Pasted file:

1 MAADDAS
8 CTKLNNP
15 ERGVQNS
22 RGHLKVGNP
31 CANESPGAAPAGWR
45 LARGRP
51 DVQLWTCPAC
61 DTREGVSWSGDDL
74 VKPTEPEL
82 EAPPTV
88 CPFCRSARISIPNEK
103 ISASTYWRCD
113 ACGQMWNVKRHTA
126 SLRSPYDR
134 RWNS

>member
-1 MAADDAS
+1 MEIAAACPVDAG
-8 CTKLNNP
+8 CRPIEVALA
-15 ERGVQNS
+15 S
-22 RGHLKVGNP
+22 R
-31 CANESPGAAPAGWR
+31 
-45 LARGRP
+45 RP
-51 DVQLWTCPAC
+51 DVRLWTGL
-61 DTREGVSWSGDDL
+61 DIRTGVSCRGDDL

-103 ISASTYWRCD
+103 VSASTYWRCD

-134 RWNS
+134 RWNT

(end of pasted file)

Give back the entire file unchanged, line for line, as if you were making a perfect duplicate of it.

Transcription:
1 MAADDAS
8 CTKLNNP
15 ERGVQNS
22 RGHLKVGNP
31 CANESPGAAPAGWR
45 LARGRP
51 DVQLWTCPAC
61 DTREGVSWSGDDL
74 VKPTEPEL
82 EAPPTV
88 CPFCRSARISIPNEK
103 ISASTYWRCD
113 ACGQMWNVKRHTA
126 SLRSPYDR
134 RWNS

>member
-1 MAADDAS
+1 MEIAAACPVDAG
-8 CTKLNNP
+8 CRPIEVALA
-15 ERGVQNS
+15 S
-22 RGHLKVGNP
+22 R
-31 CANESPGAAPAGWR
+31 
-45 LARGRP
+45 RP
-51 DVQLWTCPAC
+51 DVRLWTGL
-61 DTREGVSWSGDDL
+61 DIRTGVSCRGDDL

-103 ISASTYWRCD
+103 VSASTYWRCD

-134 RWNS
+134 RWNT